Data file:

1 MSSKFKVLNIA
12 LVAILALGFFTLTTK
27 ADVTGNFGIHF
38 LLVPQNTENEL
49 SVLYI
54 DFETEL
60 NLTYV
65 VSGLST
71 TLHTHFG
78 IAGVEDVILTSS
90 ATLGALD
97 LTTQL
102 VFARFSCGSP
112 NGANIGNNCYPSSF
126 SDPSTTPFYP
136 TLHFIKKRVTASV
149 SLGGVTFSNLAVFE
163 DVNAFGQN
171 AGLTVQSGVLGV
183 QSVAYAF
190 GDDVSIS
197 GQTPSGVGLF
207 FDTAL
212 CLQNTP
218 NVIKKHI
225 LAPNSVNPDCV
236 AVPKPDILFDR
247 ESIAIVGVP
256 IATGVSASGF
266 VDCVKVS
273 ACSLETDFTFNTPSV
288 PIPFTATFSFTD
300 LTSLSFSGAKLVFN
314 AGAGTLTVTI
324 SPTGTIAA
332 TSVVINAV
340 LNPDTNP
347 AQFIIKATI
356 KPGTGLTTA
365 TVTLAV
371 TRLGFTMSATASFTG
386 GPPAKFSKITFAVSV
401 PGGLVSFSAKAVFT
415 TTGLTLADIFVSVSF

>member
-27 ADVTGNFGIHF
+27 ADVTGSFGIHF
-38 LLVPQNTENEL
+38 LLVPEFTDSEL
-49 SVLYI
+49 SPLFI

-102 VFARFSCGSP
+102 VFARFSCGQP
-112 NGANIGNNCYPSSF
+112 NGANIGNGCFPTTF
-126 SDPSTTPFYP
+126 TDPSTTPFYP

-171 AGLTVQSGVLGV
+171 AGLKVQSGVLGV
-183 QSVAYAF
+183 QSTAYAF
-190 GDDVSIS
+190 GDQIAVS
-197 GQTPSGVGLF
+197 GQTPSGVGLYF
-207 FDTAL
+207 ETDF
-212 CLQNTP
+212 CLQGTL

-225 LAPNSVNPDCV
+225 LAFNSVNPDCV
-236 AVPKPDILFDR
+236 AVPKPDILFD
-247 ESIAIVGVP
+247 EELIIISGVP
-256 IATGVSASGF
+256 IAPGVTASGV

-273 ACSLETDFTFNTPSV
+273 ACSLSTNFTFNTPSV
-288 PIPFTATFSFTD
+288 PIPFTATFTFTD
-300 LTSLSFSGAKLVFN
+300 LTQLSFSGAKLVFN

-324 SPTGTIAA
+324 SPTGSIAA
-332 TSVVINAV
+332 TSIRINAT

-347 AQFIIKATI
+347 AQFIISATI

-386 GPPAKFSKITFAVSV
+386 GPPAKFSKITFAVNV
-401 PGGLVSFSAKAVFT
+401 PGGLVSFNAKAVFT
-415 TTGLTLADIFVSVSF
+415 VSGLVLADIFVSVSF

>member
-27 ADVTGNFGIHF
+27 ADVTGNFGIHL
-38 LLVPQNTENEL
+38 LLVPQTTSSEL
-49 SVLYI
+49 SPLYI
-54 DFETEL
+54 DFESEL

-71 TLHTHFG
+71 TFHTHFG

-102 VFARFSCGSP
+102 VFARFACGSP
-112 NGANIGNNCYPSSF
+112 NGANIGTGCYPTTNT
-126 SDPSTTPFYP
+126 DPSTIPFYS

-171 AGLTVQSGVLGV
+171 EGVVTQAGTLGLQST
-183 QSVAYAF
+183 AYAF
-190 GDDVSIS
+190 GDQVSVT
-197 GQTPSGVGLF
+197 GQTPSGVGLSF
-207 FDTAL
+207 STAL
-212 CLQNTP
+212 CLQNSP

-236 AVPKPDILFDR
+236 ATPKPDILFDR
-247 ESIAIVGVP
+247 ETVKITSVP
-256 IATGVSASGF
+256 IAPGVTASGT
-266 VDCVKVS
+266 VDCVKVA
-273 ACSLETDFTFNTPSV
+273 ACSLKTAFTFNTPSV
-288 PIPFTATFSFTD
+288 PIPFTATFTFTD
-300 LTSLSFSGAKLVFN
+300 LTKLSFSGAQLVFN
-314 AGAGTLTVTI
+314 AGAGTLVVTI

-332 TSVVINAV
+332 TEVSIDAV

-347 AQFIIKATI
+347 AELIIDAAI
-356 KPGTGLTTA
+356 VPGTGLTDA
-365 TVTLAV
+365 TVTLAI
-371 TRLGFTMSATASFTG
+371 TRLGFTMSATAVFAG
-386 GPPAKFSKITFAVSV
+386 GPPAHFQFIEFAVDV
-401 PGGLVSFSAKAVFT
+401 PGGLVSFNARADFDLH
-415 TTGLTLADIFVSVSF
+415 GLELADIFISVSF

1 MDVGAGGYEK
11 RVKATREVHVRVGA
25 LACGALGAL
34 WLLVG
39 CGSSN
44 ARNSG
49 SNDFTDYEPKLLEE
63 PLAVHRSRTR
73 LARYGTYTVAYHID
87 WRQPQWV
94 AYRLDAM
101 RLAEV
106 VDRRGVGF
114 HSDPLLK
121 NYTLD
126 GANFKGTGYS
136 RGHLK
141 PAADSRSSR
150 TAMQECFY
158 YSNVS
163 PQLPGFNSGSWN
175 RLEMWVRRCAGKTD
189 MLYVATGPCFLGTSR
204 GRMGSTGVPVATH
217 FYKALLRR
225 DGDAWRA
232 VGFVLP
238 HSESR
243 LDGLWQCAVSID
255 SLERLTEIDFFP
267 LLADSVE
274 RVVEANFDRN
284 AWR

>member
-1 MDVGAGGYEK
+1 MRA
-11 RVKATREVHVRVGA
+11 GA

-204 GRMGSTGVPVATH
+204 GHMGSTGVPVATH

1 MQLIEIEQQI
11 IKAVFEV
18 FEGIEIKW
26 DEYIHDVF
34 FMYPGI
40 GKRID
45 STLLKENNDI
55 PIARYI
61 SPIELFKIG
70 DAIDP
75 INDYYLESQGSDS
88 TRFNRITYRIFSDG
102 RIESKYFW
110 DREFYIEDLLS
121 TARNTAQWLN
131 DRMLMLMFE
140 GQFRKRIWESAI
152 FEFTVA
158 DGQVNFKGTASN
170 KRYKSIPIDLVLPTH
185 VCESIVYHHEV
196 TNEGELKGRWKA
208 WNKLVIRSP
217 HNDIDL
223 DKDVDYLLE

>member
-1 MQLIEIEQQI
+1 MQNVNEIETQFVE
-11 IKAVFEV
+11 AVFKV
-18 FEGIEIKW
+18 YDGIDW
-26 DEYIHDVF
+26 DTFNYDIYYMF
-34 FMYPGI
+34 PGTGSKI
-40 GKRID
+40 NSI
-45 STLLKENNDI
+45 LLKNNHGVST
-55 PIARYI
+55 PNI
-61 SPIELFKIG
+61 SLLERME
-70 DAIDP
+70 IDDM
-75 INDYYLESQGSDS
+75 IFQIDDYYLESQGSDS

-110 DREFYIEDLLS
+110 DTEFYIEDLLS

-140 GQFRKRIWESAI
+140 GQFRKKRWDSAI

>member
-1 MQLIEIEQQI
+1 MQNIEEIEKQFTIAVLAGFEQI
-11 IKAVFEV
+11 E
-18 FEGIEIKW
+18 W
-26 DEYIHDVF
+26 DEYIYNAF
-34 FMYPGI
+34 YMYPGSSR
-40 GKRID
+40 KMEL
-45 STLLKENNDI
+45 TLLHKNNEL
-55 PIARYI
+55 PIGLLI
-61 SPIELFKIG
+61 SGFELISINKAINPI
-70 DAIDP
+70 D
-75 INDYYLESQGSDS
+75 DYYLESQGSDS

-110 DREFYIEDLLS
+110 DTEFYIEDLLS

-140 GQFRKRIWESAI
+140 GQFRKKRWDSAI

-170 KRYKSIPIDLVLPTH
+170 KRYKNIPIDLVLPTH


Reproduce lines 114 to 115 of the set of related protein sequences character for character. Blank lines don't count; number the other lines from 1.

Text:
+171 EGVVTQAGTLGLQST
-183 QSVAYAF